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A sandstone abstract in Death Valley National Park, California.
This is an interesting image for me, and kind of an optical illusion. The photo as you see it is from the orientation in which I was standing as I took the photograph. As I looked toward my feet, the wind and water scoured sandstone scooped up the warm, early morning sunlight. I had originally processed this file with the intention of displaying it upside down, but after running it by my friends I have decided to present it as I had taken it.
It had been a cold night in the desert. The hike from camp to our location and the pitch black scouting before sunrise did little to warm the body. It's an odd feeling to be wearing a coat, gloves and a warm hat and to look towards the horizon to see the heat rising off the desert floor. It's a time of transition and before you know it, you are shedding layers until you are in shorts and a t-shirt basking in the sun.
The reason I wanted to release it upside down was because it felt more abstract. When looking at it that way, my mind struggled to make sense of the photo. It's not tangible to me. It's confusing because the light part of the sandstone seems closer to the camera than the darker parts. I enjoyed the optical illusion aspect. Deep down I found a parallel between the image and some struggles in life. The darkness at the top is holding in and smothering the light. There's tension in that situation. Seeing this image this way gave me a little bit of comfort in the discomfort.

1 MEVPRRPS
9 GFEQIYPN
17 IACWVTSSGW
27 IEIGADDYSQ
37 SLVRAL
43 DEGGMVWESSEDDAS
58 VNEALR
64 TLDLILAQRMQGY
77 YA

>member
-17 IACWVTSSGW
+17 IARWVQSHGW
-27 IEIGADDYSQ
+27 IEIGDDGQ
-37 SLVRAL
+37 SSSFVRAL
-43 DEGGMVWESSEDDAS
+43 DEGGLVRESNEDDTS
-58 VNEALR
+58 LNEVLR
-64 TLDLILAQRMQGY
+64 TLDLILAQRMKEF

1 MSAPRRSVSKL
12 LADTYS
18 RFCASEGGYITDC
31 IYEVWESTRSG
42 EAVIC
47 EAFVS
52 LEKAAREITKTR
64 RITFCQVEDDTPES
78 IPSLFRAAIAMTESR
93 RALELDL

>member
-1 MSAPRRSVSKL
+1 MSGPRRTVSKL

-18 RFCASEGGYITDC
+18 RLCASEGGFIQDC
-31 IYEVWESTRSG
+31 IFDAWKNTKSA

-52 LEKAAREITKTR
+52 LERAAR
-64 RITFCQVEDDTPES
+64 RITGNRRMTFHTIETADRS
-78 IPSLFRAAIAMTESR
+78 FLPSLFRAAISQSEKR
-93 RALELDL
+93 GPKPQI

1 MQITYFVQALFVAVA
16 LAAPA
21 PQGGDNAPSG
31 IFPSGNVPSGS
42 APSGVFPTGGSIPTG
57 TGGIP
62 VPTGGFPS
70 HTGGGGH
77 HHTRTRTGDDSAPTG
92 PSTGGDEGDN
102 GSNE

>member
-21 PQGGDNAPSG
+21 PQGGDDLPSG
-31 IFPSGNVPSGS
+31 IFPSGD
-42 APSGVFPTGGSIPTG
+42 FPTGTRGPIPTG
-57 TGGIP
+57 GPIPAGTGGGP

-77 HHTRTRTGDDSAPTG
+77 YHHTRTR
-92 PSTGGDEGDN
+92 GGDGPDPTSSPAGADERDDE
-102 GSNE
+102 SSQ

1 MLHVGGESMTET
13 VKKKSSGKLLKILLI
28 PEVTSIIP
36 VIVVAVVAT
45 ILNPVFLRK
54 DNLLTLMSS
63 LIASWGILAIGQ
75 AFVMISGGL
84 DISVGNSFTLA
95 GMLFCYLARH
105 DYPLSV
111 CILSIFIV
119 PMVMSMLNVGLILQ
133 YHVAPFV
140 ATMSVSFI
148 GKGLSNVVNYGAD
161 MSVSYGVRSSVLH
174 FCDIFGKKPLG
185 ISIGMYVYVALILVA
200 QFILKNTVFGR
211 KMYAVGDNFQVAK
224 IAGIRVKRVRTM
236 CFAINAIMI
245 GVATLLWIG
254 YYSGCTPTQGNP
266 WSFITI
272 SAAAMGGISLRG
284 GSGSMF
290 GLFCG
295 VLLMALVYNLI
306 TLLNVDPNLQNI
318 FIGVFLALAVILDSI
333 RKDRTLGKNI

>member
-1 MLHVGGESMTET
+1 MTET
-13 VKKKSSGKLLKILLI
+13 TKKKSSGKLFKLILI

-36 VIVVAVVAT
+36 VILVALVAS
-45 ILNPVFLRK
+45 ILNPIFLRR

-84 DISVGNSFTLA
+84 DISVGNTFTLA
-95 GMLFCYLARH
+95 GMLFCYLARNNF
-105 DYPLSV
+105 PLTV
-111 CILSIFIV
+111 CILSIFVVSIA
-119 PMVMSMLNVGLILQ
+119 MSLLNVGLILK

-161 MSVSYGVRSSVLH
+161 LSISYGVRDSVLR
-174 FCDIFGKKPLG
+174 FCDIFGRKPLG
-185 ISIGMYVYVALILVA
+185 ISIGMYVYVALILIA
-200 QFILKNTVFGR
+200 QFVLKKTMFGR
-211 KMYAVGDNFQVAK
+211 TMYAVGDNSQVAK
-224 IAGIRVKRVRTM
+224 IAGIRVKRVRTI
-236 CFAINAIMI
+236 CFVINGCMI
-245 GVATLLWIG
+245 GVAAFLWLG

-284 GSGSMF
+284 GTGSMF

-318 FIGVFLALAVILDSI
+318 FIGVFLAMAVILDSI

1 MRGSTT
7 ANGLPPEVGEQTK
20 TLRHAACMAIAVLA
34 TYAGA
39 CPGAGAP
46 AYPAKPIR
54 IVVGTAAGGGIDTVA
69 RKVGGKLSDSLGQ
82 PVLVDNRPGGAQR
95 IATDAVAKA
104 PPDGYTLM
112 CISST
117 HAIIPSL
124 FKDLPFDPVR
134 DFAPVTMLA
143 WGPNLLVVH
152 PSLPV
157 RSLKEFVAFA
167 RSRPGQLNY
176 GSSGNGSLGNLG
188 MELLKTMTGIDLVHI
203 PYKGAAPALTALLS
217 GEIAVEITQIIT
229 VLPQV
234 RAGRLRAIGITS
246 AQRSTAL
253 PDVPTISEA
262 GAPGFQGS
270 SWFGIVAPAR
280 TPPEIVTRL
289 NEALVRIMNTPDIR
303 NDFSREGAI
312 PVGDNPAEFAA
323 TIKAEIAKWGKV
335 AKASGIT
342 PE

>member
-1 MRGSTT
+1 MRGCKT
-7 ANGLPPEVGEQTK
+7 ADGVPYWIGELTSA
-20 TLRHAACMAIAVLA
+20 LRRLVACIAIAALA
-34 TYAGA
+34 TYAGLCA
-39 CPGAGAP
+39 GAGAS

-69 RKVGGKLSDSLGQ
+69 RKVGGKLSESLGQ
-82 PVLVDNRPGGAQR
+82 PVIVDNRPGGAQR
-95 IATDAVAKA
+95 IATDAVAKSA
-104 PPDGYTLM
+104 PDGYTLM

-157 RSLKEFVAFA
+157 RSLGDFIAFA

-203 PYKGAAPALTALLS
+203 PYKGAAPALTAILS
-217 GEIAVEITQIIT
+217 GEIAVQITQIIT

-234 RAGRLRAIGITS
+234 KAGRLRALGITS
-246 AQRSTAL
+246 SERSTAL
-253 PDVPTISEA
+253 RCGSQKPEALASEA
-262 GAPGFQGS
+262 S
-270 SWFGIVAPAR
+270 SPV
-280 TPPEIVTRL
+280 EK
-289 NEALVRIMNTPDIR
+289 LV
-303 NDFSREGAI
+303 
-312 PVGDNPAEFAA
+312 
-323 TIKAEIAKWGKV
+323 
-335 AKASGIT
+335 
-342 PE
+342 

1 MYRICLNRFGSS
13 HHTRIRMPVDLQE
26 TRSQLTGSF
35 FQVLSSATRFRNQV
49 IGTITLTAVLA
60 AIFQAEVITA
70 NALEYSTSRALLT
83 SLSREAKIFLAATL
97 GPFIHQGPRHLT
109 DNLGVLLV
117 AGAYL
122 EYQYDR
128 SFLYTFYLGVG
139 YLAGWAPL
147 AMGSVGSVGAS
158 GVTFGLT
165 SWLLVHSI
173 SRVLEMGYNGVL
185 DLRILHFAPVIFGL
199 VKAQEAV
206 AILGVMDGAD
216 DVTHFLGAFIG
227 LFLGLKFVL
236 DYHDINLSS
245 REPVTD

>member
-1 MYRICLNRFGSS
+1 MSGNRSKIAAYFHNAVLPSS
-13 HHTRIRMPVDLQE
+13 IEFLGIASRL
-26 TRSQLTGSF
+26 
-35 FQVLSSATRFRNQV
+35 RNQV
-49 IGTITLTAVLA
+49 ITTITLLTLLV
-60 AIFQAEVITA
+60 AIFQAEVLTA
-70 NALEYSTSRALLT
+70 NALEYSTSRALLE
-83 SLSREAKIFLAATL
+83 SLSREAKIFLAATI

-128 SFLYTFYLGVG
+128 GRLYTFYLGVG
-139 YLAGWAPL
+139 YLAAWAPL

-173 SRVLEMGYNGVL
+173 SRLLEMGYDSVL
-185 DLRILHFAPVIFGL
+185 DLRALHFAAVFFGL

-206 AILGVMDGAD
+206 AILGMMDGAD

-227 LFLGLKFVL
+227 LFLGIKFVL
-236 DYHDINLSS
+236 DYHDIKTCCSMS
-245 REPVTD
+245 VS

Yet upon rotating the image 180 degrees a new world is opened up. Light floods into the darkness from the top. There's stability. There's sense. There's warmth. There's hope.
Ultimately, it's those aspects of life that I really need to hold dear right now. And just like that warm sunlight piercing the cold and watching the heat on the horizon when I took the photo, I should look for that warmth in the trying times of life and use them as inspiration rather than accepting and getting used to the discomfort. It's all the same photo, it just depends on how we are looking at it. Photo © copyright by TJ Thorne.